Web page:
Moreover, the pandemic has resulted in several dynamics among the quartet regarding policies related to expats, mainly those from the Arab countries. This points to high-risk indications for the entire GCC social and economic system in a post-COVID-19 economy. As a result, the pattern of labor-intensive development will certainly change to technology and capital intensity from now on.
Another variable that will impact GCC collective security is the Council’s new Secretary-General, who is a Kuwaiti national and holds greater freedom in maneuvering to find a solution to the crisis than his Bahraini predecessor. Also, Oman’s new leadership is clearly working with officials from different GCC states in order to find a rapprochement in the region since Omanis are aware that this is in their best national interest. This sort of intra-GCC collaboration is capable of resolving many disputes, as proven recently when Kuwait and Saudi Arabia resolved the disagreement over oil production from the Neutral Zone.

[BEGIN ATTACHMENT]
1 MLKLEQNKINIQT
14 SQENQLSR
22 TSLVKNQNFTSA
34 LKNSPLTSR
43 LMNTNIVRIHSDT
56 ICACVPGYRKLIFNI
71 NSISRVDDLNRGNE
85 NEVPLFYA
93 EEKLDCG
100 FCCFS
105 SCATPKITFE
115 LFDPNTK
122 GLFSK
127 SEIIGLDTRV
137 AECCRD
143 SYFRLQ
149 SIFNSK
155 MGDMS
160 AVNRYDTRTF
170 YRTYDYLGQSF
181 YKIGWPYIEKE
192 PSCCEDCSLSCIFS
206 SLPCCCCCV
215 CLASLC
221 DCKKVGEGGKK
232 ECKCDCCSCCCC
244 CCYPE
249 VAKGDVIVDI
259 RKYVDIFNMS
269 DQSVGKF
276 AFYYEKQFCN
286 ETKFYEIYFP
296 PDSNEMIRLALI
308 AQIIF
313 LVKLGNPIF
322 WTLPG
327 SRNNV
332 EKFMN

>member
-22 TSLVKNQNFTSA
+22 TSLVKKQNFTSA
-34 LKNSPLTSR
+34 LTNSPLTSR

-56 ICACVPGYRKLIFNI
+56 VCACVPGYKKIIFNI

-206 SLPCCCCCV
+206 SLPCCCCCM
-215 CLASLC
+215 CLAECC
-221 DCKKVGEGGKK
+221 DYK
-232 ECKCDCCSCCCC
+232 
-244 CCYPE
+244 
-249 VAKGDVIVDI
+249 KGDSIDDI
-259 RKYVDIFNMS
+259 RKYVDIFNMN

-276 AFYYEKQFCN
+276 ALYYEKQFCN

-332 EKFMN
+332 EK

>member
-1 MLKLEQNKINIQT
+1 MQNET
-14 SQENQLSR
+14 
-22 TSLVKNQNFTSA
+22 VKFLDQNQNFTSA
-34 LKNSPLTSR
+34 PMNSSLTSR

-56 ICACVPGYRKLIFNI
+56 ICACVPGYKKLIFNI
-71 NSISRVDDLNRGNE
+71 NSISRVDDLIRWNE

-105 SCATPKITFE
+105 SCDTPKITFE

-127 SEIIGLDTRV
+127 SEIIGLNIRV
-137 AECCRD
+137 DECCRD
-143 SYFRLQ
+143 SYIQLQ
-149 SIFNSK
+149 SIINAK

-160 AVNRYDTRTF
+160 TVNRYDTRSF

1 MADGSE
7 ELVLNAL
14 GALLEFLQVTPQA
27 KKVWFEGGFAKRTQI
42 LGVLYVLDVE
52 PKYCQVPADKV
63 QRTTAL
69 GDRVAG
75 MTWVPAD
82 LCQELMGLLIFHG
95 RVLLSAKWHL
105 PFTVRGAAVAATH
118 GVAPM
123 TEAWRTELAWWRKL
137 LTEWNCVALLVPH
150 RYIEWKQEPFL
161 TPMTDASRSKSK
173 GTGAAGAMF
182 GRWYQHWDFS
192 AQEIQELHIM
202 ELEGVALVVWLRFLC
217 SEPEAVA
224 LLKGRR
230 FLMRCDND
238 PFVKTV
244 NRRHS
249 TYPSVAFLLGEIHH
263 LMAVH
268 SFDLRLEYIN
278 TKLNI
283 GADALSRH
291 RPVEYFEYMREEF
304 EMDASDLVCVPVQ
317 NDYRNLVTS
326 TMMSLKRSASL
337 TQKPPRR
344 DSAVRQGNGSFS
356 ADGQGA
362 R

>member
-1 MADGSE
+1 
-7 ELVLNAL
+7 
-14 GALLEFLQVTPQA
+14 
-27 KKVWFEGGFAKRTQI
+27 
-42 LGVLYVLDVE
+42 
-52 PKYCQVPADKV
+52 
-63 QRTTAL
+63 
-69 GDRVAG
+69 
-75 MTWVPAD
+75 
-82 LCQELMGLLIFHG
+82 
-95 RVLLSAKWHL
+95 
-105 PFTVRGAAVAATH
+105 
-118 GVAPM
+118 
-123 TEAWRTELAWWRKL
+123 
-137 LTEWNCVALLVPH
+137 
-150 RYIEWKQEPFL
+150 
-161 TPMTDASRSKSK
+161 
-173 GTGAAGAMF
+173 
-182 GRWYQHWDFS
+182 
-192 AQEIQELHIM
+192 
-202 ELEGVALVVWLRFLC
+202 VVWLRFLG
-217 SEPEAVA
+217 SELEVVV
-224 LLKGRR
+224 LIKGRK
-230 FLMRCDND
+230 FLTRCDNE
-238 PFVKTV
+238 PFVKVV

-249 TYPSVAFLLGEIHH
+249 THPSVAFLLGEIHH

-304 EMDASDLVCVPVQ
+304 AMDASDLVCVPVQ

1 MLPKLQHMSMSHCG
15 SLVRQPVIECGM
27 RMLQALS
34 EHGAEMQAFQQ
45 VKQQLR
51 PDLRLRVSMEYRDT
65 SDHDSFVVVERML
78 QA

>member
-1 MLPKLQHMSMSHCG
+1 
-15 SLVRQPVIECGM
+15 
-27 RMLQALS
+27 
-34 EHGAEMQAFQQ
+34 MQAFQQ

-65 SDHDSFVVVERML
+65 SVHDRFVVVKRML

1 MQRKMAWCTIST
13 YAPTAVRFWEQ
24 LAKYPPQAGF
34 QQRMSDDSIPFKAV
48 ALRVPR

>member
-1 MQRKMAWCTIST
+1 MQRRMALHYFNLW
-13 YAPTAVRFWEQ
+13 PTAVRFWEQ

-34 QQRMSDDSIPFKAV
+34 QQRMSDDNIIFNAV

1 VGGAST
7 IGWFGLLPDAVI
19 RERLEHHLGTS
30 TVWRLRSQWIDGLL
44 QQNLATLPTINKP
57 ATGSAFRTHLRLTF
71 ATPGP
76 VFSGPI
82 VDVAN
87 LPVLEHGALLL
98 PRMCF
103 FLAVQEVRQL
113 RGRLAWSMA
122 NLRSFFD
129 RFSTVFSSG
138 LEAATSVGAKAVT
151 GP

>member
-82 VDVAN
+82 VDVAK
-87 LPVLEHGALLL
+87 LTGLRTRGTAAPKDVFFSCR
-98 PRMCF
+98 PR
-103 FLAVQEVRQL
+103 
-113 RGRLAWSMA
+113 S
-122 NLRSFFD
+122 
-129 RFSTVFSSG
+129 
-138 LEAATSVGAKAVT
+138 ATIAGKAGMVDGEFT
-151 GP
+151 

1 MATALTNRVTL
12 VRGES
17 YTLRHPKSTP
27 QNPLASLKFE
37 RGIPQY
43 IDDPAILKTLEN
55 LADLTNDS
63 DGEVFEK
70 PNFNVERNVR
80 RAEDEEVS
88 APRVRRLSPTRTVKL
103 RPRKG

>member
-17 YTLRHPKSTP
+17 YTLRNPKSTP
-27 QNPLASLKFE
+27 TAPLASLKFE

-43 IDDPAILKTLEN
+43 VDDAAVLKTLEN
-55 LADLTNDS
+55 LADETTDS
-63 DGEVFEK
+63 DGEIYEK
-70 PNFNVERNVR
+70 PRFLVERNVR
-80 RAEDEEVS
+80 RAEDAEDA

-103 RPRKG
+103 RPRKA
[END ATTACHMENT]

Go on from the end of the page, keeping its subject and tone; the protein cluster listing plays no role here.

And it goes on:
Additionally, we must reassess and improve the education system for more efficiency and cost-effectiveness in order to qualify the local workforce and facilitate its transition between a surplus in supply in one place and high demand in another. We should also assess the evolving international attention to the Gulf region, which is clear with the gradual departure of the United States from the problems of the Middle East. This policy is dependent on the collective decision-making process in the US, regardless of the administration’s political affiliation.